MORETTI: Yes, we estimate that over a 10-year period, that accounts for about 50,000 first-born daughters who are living without their father.
DUBNER: Wow. So Enrico, you’re saying that there is a significant, not huge, but significant effect on marriage that a firstborn daughter will have, that a firstborn daughter will decrease, you know, marriage rates or increase the families that are splitting up. Why? What are the channels, you know, by which this firstborn daughter leads to fewer fathers living with the family? Why do male offspring seem to be better at holding marriages together?
MORETTI: There are three main channels. First of all, women who have daughters are more likely to have never been married than women who have boys. Second, parents who have firstborn girls are significantly more likely to be divorced. And third, divorced fathers are much more likely to obtain custody of their sons compared to their daughters.
DUBNER: Okay, so three channels you say. One is when there’s a couple who conceives a child out of wedlock, if that child is a girl, you’re saying the couple then is less likely then to marry, yes?
MORETTI: That’s correct.
DUBNER: Talk to me for a minute about that. A) I’m just a little curious about what your response was when you saw that in the data. And B) I’m curious if you can offer any why on that one for us?
MORETTI: We were very surprised when we found the evidence on marriage in the data. We were even more surprised when we found evidence that the gender of the kid affects the probability of shotgun marriages. In particular we find that for parents who are not married at conception of the kid, among those who learn that their future child will be a boy, they’re more likely to marry by the time of delivery compared to parents who learn that their future child will be a girl.
DUBNER: Now I just want to step back. So there’s a Gallup poll that you describe that’s been taken ever since 1941 with a survey question that asks, “If you could have only one child would you prefer that it be a boy or a girl?” And in 2011, the most recent survey year, boys led girls 40 percent to 28 percent, with 26 percent saying it doesn’t matter. So first of all, why such a large gap? Why do you think, or what do you know about why people have such a strong son preference?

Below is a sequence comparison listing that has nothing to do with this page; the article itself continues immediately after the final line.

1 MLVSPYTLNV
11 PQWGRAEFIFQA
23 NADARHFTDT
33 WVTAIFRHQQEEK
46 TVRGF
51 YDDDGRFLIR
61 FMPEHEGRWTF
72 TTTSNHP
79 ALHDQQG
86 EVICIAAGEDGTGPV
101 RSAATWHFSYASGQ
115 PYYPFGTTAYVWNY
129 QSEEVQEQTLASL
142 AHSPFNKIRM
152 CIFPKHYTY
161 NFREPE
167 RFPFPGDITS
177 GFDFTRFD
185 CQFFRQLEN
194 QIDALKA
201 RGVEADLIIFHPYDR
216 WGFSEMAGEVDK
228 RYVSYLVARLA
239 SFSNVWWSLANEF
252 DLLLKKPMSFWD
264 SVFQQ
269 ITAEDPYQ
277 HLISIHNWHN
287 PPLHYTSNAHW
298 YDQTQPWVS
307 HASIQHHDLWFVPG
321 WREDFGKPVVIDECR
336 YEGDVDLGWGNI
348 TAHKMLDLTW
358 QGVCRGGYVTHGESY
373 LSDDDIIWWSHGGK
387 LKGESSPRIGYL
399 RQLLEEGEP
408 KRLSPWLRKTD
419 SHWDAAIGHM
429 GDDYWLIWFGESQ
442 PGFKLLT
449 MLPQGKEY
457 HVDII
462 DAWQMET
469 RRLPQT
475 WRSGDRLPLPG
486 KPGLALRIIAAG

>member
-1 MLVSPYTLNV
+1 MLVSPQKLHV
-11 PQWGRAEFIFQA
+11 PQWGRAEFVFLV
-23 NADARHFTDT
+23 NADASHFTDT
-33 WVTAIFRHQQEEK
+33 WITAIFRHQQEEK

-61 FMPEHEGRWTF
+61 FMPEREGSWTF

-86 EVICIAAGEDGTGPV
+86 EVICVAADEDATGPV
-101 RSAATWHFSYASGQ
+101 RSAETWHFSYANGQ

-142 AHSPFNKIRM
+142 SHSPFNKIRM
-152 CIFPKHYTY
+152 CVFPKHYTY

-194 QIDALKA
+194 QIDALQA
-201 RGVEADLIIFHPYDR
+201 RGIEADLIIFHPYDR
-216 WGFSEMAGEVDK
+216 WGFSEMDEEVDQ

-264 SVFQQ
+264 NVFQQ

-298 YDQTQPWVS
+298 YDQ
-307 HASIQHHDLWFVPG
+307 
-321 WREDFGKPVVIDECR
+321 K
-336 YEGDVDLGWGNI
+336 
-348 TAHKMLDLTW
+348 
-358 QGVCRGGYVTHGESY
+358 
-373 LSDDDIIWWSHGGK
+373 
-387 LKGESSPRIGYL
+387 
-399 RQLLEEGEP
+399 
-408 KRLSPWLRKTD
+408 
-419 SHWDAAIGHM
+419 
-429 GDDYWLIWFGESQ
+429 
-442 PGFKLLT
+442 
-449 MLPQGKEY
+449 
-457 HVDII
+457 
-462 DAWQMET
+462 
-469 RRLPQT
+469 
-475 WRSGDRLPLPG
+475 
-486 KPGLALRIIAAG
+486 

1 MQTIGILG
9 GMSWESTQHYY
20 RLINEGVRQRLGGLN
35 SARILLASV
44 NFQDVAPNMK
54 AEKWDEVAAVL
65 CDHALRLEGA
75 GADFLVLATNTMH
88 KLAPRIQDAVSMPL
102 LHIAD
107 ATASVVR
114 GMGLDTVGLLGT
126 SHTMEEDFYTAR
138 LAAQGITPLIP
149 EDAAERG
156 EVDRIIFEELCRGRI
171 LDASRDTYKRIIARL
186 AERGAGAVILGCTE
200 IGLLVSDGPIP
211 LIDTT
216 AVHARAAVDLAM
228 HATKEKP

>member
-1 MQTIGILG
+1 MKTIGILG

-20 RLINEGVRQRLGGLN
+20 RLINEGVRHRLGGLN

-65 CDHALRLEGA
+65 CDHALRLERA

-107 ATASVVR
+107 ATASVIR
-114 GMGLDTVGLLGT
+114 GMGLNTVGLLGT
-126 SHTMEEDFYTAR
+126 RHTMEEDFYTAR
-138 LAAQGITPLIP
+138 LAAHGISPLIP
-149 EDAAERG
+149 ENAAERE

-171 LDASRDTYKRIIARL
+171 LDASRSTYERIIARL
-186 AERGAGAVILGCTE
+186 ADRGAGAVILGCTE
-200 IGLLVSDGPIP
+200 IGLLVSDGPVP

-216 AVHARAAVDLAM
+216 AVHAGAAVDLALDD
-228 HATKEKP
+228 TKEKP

MORETTI: Well, one thing we do know is that it’s mostly driven by men. When women are asked whether they would like to have a boy or a girl, they are evenly split. But when men are asked when they’d rather have a boy versus a girl, they tend to favor boys. And this is consistent with the evidence in our study that comes from actual choices that people make rather than their self-reported preferences.
DUBNER: And do we know, can you unpack the number and tell us why that is, why do fathers at least say they want and as your data show actually want sons more than daughters?
MORETTI: Our study doesn’t really address the causes. We take that they are cultural. And economists take preferences as given, they don’t discuss preferences, they don’t question preferences; the best they can do they can measure preferences. And that’s what we seek to do.
[MUSIC: Euforquestra, “Chango” (from Explorations in Afrobeat)]
DUBNER: “That’s what we seek to do,” Moretti says. Measure people’s preferences, not dictate them. That is, often, a very fine line in modern society. The world is a bed of nails, and we are all hammers. Enrico Moretti just wants to know how the nails got there, and what they’re made of. When we come back, we’ll drag Professor Moretti back onto some more-familiar ground -- the economic impact of the daughter effect:
MORETTI: For children and families with an absentee fathers due to a firstborn daughter family income is reduced by about 50 percent.
DUBNER: And, me being a hammer, I ask: what should we do about this?
MORETTI: You’re talking about a tax on divorce?
DUBNER: Yes I am.
MORETTI: Good luck with that.
ANNOUNCER: From WNYC: This is FREAKONOMICS RADIO. Here’s your host, Stephen Dubner.
[MUSIC: Wolfram Gruss, “Petit Gennevilliers”]